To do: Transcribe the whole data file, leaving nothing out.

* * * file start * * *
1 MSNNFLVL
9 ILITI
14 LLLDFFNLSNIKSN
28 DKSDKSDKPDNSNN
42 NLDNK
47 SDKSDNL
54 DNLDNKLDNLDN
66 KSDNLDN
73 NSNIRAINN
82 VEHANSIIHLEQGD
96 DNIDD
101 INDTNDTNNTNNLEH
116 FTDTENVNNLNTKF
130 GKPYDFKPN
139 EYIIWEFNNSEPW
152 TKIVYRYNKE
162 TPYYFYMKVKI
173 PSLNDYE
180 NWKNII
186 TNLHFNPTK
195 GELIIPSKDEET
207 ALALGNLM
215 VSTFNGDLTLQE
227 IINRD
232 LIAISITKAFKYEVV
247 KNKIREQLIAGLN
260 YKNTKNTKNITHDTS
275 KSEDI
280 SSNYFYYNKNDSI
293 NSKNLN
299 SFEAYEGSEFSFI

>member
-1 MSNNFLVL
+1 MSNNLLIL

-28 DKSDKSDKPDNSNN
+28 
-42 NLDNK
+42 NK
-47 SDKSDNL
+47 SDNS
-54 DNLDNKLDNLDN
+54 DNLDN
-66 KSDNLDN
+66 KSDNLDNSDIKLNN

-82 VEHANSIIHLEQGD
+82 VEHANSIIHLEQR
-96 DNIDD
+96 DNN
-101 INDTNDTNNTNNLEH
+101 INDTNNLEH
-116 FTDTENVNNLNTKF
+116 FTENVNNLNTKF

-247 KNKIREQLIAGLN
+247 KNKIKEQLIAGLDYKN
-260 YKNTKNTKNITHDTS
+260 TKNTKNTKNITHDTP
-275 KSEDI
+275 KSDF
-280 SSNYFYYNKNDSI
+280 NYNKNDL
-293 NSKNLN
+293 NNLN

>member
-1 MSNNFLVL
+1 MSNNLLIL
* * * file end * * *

1 MSNNFLVL
9 ILITI
14 LLLDFFNLSNIKSN
28 DKSDKSDKPDNSNN
42 NLDNK
47 SDKSDNL
54 DNLDNKLDNLDN
66 KSDNLDN
73 NSNIRAINN
82 VEHANSIIHLEQGD
96 DNIDD
101 INDTNDTNNTNNLEH
116 FTDTENVNNLNTKF
130 GKPYDFKPN
139 EYIIWEFNNSEPW
152 TKIVYRYNKE
162 TPYYFYMKVKI
173 PSLNDYE
180 NWKNII
186 TNLHFNPTK
195 GELIIPSKDEET
207 ALALGNLM
215 VSTFNGDLTLQE
227 IINRD
232 LIAISITKAFKYEVV
247 KNKIREQLIAGLN
260 YKNTKNTKNITHDTS
275 KSEDI
280 SSNYFYYNKNDSI
293 NSKNLN
299 SFEAYEGSEFSFI

>member
-1 MSNNFLVL
+1 MSNNLLIL

-28 DKSDKSDKPDNSNN
+28 
-42 NLDNK
+42 NK
-47 SDKSDNL
+47 SDNS
-54 DNLDNKLDNLDN
+54 DNLDN
-66 KSDNLDN
+66 KSDNLDNSDIKLNN

-82 VEHANSIIHLEQGD
+82 VEHANSIIHLEQR
-96 DNIDD
+96 DNN
-101 INDTNDTNNTNNLEH
+101 INDTNNLEH
-116 FTDTENVNNLNTKF
+116 FTENVNNLNTKF

-247 KNKIREQLIAGLN
+247 KNKIKEQLIAGLDYKN
-260 YKNTKNTKNITHDTS
+260 TKNTKNTKNITHDTP
-275 KSEDI
+275 KSDF
-280 SSNYFYYNKNDSI
+280 NYNKNDL
-293 NSKNLN
+293 NNLN

>member
-1 MSNNFLVL
+1 MSNNLLIL